"Motegi is a stop-and-go track, so braking and accelerating performance is very important, in fact it features some of the heaviest braking of the MotoGP season," says Jean-Philippe Weber, Michelin's director of motorcycle racing. "The track ...
"Motegi is a stop-and-go track, so braking and accelerating performance is very important, in fact it features some of the heaviest braking of the MotoGP season," says Jean-Philippe Weber, Michelin's director of motorcycle racing. "The track features several quite long straights followed by tight corners, so riders brake hard in a straig ht line for a long time, so they need a strong construction front tyre because the braking stresses are quite high. In this sense Motegi is quite similar to Shanghai, which also features fast straights followed by tight corners, so we use similar construction front tyres to those we use at the Chinese GP.
"Riders also need to be able to accelerate strongly out of the many slow and short corners to give them the best-possible speed down the straights, so they need very good acceleration traction from the rear tyre. Finding maximum corner-exit traction is therefore an important part of our job at Motegi. Edge grip here is a bit less crucial than at many other tracks because most of the corners are quite short, so the bikes aren't on the edge of the tyres for very long. The track is quite grippy, pretty smooth and isn't particularly hard on tyres . However, Motegi is always a real challenge because we never really test at the track and because it is the home race for our competitor."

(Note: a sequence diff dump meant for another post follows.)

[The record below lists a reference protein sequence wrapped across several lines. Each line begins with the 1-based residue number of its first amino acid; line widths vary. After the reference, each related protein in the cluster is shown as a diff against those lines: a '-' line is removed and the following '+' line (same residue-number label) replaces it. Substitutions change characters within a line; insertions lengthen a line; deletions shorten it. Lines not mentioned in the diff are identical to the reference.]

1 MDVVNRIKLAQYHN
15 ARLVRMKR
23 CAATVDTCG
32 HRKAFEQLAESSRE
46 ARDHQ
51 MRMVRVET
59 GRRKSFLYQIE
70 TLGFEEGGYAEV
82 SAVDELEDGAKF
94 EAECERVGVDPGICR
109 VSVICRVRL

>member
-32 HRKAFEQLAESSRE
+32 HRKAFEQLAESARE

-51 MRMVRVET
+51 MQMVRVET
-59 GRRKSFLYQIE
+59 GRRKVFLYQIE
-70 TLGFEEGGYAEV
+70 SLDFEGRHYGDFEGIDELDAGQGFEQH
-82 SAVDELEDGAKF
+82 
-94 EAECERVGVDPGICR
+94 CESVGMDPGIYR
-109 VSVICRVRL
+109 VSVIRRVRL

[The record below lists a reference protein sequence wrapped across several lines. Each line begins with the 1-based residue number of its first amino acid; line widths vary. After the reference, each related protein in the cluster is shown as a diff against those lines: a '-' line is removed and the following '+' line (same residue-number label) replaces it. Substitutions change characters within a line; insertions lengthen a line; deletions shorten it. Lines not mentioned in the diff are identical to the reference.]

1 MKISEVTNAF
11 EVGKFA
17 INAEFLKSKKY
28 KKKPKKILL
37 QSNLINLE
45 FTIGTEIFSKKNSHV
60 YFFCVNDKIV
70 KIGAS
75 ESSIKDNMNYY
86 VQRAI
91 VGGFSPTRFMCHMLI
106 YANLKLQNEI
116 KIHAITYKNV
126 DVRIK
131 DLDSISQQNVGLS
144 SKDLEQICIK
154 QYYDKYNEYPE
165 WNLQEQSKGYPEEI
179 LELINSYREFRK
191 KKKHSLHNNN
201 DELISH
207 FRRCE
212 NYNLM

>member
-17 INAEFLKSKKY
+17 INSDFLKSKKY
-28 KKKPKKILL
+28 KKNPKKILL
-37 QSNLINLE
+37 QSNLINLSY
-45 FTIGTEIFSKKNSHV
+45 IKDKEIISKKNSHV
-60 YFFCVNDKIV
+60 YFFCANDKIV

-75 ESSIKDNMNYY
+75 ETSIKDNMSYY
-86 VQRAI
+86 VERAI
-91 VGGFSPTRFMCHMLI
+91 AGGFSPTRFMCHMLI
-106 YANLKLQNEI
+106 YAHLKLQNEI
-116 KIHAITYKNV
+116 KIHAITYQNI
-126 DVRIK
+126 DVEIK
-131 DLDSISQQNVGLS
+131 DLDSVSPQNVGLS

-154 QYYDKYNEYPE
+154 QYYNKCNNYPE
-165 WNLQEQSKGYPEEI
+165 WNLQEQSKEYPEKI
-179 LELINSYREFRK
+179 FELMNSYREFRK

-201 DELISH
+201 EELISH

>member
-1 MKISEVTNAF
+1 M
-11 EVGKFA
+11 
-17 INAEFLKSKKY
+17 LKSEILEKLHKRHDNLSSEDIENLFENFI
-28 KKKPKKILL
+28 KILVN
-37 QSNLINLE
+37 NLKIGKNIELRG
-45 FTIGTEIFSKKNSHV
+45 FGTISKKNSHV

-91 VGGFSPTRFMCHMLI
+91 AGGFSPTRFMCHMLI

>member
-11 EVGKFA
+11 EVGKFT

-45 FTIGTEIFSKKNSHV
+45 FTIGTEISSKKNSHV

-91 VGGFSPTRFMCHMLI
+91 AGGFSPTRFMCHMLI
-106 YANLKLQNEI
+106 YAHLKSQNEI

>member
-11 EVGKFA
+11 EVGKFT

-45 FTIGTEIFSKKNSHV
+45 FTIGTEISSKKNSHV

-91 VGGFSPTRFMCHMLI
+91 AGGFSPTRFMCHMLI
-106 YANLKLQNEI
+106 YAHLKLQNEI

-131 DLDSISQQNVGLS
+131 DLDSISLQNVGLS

Michelin's MotoGP crew heads east for the Japanese Grand Prix following three podium finishes at the last two races, including two runners-up results. At the hurricane-hit Indianapolis GP Nicky Hayden (Repsol Honda RC212V-Michelin) proved the performance of Michelin's latest rain tyres by leading half the race and finishing second while Jorge Lorenzo (Fiat Yamaha Team YZR-M1-Michelin) was a close third. Two w eeks earlier Lorenzo had finished a strong second in the baking heat of Misano.
Inclement weather has been a major feature of the 2008 MotoGP season, with rainfall at more races this year than anyone can remember. And the weather could play a part at Twin Ring Motegi too. Last year's Japanese GP was run in changing conditions, with riders swapping tyres mid-race, going from treaded tyres to slicks as the track dried out following pre-race showers. Teams and tyre companies will therefore be keeping a close and regular eye on weather forecasts throughout the weekend. Last year Michelin riders took a clean sweep of the Motegi f ront row during a dry qualifying session.
Motegi was opened in 1998 and hosted its first bike GP the following year. The venue was christened Twin Ring Motegi because it features a traditional racetrack, used for MotoGP and other events, plus an IndyCar oval. The circuit layout is very ‘stop and go', dominated by in-and-out corners which place the emphasis on how riders enter and exit corners.
MotoGP stays out of Europe after Motegi, dashing south for the Australian GP on October 5, then heading north for the Malaysian GP on October 19 before returning to the Continent for the season-ending Valencia GP on October 26.